Estate planning key to changing demographics

21-Apr-2017

By Daniel Paperny

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Australia’s aging population offers an opportunity for advisers to differentiate themselves by providing comfort and reassurance around estate planning and testamentary trusts, according to Australian Unity Trustees.

Speaking with financialobserver, Australian Unity Trustees national manager of estate planning Anna Hacker noted estate planning was becoming more prevalent within financial planning conversations as the industry moved towards lifting the professionalism of planning practitioners under the incoming educational standards regime.

“Advisers now are understanding that if an estate plan falls down, all of the work they’ve done is going to be worth nothing, because if it’s just not set up properly [then] the next generation won’t enjoy any of the fruit of the labour,” Hacker said.

“I’ve had a lot of advisers asking me about it as they’re wanting themselves to specialise [in estate planning]; they’re not looking to just get the advice of the lawyers, but they’re also wanting to have a much deeper understanding of it and that’s not something I would have seen a decade ago.”

Hacker noted that while preparing for the separation of a personal estate in the event of a serious medical condition or life-changing event was often a “hard conversation” to have, it was also an event where quality advice was needed most.

“Questions about wills are coming up a lot more than they did just 10 years ago. There are more and more issues with them because people are getting them wrong, especially when they’re trying to do them on their own [and without an adviser],” Hacker said.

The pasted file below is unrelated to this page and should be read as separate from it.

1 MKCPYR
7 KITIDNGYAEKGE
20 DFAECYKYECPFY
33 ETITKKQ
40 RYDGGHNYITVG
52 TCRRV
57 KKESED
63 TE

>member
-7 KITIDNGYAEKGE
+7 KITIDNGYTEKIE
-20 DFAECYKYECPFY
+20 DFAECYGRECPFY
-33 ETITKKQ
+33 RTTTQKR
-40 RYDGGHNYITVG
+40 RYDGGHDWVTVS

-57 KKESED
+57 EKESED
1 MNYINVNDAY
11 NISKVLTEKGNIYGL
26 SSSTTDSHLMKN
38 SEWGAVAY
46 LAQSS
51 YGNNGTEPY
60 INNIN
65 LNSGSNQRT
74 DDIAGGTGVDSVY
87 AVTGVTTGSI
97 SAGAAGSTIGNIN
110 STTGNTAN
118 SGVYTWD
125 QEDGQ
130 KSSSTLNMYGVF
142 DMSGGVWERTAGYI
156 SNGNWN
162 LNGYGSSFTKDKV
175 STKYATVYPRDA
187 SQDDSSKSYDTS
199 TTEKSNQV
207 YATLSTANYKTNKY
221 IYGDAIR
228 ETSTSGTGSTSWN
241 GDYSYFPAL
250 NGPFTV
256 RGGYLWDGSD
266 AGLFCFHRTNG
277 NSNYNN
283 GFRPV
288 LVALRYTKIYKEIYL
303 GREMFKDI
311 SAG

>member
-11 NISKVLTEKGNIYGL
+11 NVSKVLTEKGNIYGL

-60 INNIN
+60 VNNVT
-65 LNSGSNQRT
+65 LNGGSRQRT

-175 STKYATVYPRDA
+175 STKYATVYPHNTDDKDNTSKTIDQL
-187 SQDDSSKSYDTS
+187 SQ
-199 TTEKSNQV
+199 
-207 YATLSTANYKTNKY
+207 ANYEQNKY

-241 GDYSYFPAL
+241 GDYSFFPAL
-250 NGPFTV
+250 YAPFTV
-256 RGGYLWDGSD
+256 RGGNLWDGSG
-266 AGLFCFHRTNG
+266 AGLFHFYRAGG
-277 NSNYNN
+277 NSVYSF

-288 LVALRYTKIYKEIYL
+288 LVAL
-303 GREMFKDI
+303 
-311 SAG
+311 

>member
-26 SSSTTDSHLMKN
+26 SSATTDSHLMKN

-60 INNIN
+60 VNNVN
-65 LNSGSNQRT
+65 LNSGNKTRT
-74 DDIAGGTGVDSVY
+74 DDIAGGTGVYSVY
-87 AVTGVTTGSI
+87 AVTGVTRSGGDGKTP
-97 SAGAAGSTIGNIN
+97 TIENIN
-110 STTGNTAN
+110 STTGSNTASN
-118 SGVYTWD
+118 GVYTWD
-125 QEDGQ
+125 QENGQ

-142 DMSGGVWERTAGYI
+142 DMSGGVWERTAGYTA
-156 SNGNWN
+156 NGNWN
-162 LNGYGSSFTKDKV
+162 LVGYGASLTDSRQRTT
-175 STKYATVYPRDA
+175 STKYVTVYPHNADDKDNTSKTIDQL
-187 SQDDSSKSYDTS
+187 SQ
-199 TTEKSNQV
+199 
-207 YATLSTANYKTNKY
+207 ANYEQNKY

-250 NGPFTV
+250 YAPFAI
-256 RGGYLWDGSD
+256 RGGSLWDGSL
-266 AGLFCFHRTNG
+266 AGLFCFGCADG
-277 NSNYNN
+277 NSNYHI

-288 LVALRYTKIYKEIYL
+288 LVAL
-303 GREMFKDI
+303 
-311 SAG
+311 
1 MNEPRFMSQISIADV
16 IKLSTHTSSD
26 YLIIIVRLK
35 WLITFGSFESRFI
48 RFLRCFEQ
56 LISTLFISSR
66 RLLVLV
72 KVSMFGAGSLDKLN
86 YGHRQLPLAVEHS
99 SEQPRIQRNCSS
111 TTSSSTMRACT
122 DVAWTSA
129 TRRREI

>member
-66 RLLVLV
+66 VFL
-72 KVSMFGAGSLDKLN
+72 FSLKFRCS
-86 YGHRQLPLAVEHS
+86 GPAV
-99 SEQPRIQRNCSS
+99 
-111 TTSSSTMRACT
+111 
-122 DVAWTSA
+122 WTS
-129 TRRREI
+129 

“That’s really distressing and it’s not an easy conversation to have so I completely understand why advisers don’t even necessarily want to start the conversation, but the ones that do get to know their clients so well.

“It might seem like it’s talking about death but it’s actually talking about things like legacy. It can actually be quite a nice and positive conversation – whether it’s about giving to charity, the legacy of your family, or that you’re building all this wealth up and ensuring that it is maintained for the next generation.”

Estate planning, as a result, needed to play a greater part in the ongoing training and educational development of new entrants into the advice industry, Hacker added.

She said the failure of many Australians to seek an adviser when it came to estate planning or setting up a will was also a key challenge as far too many Australians were “under-prepared” and were left misinformed.

“With an aging population, it’s going to become increasingly important because it affects all of our clients, it’s not just one or two,” she said.

“Every client needs a will, so it’s not just an issue that affects those with a lot of money or a lot of complexity. It affects every single one [of us].”

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